§ 1. Mr. Jim Cunningham
To ask the Minister of Agriculture, Fisheries and Food what plans he has to improve the welfare of animals transported from the United Kingdom to the rest of the European Community.
§ The Parliamentary Secretary to the Ministry of Agriculture, Fisheries and Food (Mr. Nicholas Soames)
During the United Kingdom presidency of the Community, we will be seeking agreement on further rules to safeguard the welfare of animals during transport. These will apply to all journeys in the Community.
§ Mr. Cunningham
Will the Minister recognise that transporting British calves in veal crates across Europe over many hours, often for the rest of their lives, is an obscene practice? As it was banned in this country two and a half years ago, will he consider welfare labelling so that when animals are recycled and returned to Britain in the form of food, the public will be aware of exactly what they are buying and the cruel practice involved?
§ Mr. Soames
The hon. Gentleman will know that it is a principal aim of the Government during our presidency of the Community to press very hard on all animal welfare issues. Further, if the hon. Gentleman wishes to pursue this case, he should encourage his constituents to buy British veal, which is reared to very high standards and in good welfare conditions.
§ Mr. Jessel
Will my hon. Friend keep up the pressure, because it is monstrous and offensive to British public opinion that hundreds of calves should be cramped and without water on five-hour crossings to Cherbourg and Le Havre and something must be done?
§ Mr. Soames
My hon. Friend will know that very strict rules apply to the welfare of animals in transport. We are expecting new Community rules on 1 January 1993. Until then, the whole Community is to consider further questions on journey times, rest periods, loading densities and vehicle standards. I assure my hon. Friend that we shall bear his views in mind and that we are conscious of the need to ensure that the high standards that apply in this country apply across the Community.
§ Mr. Ron Davies
Hundreds of thousands of animals of all species are transported from these shores in unacceptable conditions and for intolerable distances for slaughter overseas, often in the most appalling circumstan-ces. The Minister is fully aware of the strength of public opinion, and I assure him that we shall give him all the support we can in his endeavours in the European negotiations. However, the single most effective measure would be to limit journey times to eight hours, as is recognised by many welfare bodies outside the Government. Will the Minister give a guarantee now that when the new transport directive is finalised, he personally will insist on a maximum journey time of eight hours?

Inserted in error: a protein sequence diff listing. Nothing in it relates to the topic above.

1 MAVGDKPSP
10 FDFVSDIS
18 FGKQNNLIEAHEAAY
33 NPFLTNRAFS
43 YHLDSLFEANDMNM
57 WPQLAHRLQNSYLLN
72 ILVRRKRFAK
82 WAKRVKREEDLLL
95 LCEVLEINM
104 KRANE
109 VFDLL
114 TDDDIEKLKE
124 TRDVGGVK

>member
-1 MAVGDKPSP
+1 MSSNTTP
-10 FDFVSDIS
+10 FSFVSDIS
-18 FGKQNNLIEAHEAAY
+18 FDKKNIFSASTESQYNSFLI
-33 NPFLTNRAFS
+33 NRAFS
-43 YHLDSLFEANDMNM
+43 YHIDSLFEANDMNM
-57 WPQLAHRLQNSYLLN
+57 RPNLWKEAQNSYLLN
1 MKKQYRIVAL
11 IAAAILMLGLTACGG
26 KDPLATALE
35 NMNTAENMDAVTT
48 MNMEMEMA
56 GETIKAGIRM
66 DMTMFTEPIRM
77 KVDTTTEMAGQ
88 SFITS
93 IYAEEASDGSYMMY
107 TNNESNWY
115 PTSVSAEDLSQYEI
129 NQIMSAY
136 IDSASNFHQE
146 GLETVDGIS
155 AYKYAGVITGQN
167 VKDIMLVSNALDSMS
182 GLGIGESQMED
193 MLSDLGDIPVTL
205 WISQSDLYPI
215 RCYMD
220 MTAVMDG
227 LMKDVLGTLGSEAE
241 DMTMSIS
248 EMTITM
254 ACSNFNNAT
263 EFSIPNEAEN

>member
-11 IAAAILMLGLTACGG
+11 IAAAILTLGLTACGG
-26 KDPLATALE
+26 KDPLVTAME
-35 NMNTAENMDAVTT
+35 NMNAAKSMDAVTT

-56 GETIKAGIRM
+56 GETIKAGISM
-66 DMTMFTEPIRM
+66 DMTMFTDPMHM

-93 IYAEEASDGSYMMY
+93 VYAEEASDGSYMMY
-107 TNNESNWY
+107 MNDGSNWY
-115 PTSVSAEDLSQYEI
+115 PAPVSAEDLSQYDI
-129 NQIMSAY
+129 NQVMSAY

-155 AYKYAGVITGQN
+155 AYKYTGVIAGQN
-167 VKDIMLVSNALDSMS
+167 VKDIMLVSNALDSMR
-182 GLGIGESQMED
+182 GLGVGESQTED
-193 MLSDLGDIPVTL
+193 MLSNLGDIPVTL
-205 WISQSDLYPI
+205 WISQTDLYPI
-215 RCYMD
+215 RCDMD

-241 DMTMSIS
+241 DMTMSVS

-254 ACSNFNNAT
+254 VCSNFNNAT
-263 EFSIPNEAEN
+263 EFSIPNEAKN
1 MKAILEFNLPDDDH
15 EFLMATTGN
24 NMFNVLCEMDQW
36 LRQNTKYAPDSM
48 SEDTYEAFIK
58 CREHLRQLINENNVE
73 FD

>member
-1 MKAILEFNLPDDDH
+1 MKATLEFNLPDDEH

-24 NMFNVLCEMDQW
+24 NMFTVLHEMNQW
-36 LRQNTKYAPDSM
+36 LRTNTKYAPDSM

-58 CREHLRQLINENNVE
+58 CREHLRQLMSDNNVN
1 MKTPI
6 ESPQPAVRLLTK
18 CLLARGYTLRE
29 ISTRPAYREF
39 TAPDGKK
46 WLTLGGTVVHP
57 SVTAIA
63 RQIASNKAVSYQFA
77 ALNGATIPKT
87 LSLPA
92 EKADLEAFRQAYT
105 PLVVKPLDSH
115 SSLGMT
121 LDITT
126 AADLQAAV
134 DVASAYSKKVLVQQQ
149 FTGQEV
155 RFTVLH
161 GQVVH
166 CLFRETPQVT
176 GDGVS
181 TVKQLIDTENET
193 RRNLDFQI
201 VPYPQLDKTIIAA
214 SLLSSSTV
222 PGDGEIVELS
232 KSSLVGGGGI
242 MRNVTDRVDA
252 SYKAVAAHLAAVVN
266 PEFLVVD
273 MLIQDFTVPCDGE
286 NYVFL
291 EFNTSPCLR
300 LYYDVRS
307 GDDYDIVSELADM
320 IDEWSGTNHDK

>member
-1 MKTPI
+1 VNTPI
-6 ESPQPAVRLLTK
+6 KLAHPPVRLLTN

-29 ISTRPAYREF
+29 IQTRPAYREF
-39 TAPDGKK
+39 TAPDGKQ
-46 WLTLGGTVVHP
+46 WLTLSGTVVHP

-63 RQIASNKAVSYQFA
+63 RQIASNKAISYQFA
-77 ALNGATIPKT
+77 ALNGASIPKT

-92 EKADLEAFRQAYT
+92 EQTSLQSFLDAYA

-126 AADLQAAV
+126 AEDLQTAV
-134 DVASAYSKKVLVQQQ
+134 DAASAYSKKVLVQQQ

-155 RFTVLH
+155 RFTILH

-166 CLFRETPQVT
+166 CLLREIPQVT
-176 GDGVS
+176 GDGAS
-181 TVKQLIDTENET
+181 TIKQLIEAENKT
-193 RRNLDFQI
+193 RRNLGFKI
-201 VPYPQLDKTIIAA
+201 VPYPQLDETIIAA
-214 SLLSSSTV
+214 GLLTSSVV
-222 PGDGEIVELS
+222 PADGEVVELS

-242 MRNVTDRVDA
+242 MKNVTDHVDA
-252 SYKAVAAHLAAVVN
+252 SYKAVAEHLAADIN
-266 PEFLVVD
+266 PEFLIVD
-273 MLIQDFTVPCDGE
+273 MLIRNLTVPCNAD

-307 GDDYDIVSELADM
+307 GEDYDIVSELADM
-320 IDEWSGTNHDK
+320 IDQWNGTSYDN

§ Mr. Soames
The hon. Gentleman rightly raised a very important issue. We are in discussion at the moment, and 947 a great deal of work is being done on journey times and on other suitable transport arrangements for animals which will be enforceable across the Community. He will know that it would be impossible for us to ban exports of farm animals under article 34 of the treaty of Rome. He should also be aware that this is an important export trade for British farmers, and the reason so many people abroad wish to buy British products is that those goods are produced to such a very high standard.
§ Mrs. Ann Winterton
Does my hon. Friend agree that border controls throughout Europe are absolutely vital so that checks can be made on animal welfare and when journey times are eventually agreed throughout Europe, they can also be changed?
§ Mr. Soames
My hon. Friend raises an important point. Our aim is to be much tougher than that, and to have checks throughout Europe so that travelling animals may be continually and regularly inspected to ensure that they are transported in proper conditions.